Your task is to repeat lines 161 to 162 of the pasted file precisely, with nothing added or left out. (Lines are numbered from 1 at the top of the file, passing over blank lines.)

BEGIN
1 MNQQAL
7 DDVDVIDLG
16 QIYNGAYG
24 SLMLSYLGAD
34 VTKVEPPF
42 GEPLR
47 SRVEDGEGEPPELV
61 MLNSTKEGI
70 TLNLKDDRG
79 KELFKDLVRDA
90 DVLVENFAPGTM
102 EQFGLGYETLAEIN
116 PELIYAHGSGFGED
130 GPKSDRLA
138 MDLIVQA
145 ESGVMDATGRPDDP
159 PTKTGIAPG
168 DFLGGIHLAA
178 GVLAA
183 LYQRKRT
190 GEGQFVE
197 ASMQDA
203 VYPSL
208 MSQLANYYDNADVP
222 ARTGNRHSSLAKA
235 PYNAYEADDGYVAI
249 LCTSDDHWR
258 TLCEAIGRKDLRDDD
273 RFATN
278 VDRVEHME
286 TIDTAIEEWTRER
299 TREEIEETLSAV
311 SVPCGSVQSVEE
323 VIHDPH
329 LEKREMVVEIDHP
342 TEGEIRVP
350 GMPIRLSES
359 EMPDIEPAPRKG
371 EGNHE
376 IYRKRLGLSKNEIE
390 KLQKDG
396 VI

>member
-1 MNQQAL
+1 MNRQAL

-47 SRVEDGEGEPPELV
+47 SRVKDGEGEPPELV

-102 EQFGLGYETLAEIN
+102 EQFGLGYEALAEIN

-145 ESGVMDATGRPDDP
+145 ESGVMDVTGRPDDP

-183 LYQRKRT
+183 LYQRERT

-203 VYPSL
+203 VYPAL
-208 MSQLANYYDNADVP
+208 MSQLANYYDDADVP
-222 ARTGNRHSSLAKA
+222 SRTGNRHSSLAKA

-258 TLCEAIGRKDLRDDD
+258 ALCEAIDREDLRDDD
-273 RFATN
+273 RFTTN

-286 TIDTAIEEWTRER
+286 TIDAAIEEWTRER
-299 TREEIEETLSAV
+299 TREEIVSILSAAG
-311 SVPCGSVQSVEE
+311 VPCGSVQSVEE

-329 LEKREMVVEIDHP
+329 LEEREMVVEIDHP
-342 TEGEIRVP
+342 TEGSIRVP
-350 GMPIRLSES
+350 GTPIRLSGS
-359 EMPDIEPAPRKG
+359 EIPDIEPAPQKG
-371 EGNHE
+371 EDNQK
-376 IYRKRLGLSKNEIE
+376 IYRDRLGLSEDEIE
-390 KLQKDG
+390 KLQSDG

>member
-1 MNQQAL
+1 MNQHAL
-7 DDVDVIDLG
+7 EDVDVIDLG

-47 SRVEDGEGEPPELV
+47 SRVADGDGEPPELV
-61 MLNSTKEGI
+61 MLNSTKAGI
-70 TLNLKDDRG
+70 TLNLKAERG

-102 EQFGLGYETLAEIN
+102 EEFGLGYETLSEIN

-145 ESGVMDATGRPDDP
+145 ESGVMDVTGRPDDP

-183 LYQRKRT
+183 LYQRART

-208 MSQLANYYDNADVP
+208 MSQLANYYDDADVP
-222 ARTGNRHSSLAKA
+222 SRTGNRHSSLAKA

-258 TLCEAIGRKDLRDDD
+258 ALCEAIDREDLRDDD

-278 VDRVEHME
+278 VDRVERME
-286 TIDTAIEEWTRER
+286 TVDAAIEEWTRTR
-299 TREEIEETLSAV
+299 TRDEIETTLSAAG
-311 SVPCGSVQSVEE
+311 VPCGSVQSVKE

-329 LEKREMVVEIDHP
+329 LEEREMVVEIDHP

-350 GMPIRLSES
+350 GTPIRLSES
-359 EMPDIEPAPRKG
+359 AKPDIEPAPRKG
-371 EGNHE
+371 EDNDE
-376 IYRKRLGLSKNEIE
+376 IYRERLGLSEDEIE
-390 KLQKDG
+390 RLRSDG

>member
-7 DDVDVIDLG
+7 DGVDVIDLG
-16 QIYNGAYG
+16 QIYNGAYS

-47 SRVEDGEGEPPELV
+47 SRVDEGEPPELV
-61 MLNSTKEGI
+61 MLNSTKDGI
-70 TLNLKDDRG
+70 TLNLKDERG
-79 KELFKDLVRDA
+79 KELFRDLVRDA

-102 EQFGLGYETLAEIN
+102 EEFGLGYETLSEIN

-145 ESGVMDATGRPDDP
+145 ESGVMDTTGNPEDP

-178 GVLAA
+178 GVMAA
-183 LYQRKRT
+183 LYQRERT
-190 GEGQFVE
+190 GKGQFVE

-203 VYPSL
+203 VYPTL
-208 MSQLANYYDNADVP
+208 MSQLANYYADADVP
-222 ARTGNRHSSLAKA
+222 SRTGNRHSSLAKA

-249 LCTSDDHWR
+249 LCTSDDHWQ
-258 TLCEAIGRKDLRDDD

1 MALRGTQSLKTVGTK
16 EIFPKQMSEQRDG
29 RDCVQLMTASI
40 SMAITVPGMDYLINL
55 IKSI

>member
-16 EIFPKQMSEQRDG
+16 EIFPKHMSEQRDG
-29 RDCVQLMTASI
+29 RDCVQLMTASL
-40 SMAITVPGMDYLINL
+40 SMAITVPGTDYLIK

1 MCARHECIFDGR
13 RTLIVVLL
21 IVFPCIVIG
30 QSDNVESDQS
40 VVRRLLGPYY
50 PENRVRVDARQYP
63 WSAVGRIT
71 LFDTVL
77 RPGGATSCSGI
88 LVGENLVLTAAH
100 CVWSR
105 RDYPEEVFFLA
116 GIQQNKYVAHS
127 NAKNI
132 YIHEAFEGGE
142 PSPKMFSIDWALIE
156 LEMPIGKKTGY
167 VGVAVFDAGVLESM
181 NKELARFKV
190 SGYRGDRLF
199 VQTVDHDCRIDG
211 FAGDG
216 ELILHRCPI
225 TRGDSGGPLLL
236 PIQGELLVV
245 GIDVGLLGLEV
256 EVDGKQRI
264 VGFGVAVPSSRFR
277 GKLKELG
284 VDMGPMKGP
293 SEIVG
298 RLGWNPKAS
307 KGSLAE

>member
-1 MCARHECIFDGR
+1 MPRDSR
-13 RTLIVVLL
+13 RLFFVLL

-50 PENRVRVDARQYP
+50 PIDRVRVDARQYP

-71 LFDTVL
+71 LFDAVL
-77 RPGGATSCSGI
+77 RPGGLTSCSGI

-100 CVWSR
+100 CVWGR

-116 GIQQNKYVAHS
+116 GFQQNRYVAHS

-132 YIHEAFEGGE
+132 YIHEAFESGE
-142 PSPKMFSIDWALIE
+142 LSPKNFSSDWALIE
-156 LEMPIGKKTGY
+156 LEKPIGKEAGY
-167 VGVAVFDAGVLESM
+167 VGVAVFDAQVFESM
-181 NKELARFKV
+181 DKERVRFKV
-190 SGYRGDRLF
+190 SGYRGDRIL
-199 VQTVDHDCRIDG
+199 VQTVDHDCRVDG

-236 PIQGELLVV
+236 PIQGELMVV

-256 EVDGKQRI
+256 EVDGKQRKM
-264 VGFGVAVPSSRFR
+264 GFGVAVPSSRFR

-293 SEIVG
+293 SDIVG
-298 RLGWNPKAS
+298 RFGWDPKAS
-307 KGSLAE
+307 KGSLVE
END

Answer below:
29 RDCVQLMTASI
40 SMAITVPGMDYLINL